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Virginia Bill Allowing Individual Legislators to Contest Changes to Abortion Laws Would Subvert Separation of Powers

Jessica Mason Pieklo

Republicans in Virginia want to create "legislative standing" to let lawmakers defend anti-abortion restrictions in case Democrats won't.

In response to concerns that Virginia Attorney General Mark Herring may not defend new state abortion restrictions, Republicans in the state have proposed a new bill that would empower any state legislator to step in and defend state laws in court.

HB 706 grants “legislative standing” to any member of Virginia’s General Assembly to represent the state in any proceeding, in which “the constitutionality, legality, or application of a law” is at issue and where the “Governor and Attorney General chose not to defend” that law. The proposed bill challenges directly the traditional separation of powers outlined in both the U.S. and Virginia constitutions that dictate that it is the executive branch, and not the legislative branch, charged with enforcing and defending state law. But the law’s sponsor, Del. C. Todd Gilbert (R-Shenandoah), an attorney, was unconcerned that the law is likely unconstitutional, telling the Virginia Daily Press “I believe that when the legislature passes a law, the legislature should have the ability to defend it,” describing the bill as a “safety” measure.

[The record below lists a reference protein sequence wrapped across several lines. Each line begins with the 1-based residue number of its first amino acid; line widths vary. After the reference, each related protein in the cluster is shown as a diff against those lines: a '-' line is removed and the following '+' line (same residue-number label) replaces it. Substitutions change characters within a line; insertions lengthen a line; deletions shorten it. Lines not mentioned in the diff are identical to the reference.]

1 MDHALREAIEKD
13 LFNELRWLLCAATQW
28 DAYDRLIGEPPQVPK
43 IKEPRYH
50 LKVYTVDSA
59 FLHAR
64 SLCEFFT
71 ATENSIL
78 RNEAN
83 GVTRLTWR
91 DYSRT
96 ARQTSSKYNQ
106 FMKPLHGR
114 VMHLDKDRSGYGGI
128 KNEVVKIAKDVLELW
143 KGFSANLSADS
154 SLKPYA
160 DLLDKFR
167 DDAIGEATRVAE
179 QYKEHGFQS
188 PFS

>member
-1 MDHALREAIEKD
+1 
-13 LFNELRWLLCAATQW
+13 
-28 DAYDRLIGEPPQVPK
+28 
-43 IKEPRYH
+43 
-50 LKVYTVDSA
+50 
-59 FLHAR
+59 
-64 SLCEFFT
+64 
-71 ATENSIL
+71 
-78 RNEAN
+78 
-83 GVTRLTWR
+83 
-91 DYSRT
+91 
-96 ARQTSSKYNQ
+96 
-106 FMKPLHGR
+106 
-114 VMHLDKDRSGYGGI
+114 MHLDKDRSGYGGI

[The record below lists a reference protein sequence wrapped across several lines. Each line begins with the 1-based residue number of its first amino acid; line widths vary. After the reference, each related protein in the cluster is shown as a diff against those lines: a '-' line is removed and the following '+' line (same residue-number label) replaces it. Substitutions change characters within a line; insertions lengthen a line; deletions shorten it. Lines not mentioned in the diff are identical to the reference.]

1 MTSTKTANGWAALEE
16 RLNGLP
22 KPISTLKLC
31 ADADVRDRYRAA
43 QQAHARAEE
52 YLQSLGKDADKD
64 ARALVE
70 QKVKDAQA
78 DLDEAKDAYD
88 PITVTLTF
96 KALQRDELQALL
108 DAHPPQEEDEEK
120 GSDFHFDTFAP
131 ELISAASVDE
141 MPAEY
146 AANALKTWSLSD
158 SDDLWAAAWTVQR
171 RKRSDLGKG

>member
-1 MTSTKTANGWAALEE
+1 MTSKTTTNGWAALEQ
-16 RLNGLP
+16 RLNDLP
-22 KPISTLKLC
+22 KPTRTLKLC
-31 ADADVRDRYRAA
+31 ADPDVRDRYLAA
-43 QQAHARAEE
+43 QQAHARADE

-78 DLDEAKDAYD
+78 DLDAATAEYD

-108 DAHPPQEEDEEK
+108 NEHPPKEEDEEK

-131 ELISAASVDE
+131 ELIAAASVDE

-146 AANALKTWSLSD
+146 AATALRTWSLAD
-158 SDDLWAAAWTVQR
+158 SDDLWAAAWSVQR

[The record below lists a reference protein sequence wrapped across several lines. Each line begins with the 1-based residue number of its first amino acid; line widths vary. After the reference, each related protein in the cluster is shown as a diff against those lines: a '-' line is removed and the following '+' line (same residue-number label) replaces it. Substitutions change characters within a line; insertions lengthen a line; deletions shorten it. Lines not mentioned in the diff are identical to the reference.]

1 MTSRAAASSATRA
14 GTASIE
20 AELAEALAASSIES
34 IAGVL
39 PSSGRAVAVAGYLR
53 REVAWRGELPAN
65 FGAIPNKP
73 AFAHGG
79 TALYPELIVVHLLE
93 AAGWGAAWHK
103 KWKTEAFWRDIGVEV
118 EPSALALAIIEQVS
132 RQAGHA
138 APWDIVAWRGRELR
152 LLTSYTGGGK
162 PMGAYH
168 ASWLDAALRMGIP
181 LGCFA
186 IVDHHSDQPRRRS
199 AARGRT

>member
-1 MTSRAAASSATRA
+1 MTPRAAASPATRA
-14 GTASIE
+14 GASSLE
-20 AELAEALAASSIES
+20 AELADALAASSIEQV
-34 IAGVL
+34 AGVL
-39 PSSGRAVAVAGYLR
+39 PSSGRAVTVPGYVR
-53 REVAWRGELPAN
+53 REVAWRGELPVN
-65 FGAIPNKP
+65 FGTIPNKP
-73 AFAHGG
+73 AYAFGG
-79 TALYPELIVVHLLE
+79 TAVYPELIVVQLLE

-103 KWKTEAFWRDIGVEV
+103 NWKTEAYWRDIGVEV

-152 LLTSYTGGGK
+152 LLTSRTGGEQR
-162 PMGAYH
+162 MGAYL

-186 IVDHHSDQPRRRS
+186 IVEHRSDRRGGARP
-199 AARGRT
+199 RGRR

It’s the second such “safety” measure put forward by Virginia Republicans after electoral losses late last year. Outgoing Attorney General Ken Cuccinelli recently issued a formal opinion stating that the governor cannot unilaterally suspend state regulations. Cuccinelli issued the opinion after another Republican, Del. Robert Marshall (R-Prince William), asked if Gov. Terry McAuliffe had the power to suspend recently passed regulations targeting abortion clinics and providers.

Republicans are not the only ones concerned about McAulliffe’s dedication to abortion rights. Reproductive health advocates and supporters on the left heavily criticized McAuliffe’s decision to reappoint William Hazel as secretary of health and human services. Hazel, who served under outgoing Gov. Bob McDonnell (R), played a key role in the passage of a Virginia law that forces patients to undergo and pay for ultrasounds prior to an abortion regardless if they are medically necessary and has been an outspoken opponent of both the Affordable Care Act and any corresponding Medicaid expansion.

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HB 706 was introduced late last week, suggesting that despite Democratic gains in November that many attributed to Republican over-reach on health care and reproductive rights, abortion rights and access remain a key legislative priority for Republicans in 2014.

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